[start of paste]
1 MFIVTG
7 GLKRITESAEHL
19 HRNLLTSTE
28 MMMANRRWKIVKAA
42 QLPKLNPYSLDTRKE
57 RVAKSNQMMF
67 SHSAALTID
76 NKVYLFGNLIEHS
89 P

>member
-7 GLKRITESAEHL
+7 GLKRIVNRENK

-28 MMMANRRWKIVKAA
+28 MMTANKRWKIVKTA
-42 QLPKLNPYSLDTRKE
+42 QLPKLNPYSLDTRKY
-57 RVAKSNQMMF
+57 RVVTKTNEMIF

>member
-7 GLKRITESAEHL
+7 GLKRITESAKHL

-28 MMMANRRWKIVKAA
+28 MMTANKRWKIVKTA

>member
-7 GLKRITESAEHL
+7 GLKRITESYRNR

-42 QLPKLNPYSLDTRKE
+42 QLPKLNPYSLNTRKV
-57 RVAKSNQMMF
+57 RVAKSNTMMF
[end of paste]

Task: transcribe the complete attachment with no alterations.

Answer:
1 MFIVTG
7 GLKRITESAEHL
19 HRNLLTSTE
28 MMMANRRWKIVKAA
42 QLPKLNPYSLDTRKE
57 RVAKSNQMMF
67 SHSAALTID
76 NKVYLFGNLIEHS
89 P

>member
-7 GLKRITESAEHL
+7 GLKRIVNRENK

-28 MMMANRRWKIVKAA
+28 MMTANKRWKIVKTA
-42 QLPKLNPYSLDTRKE
+42 QLPKLNPYSLDTRKY
-57 RVAKSNQMMF
+57 RVVTKTNEMIF

>member
-7 GLKRITESAEHL
+7 GLKRITESAKHL

-28 MMMANRRWKIVKAA
+28 MMTANKRWKIVKTA

>member
-7 GLKRITESAEHL
+7 GLKRITESYRNR

-42 QLPKLNPYSLDTRKE
+42 QLPKLNPYSLNTRKV
-57 RVAKSNQMMF
+57 RVAKSNTMMF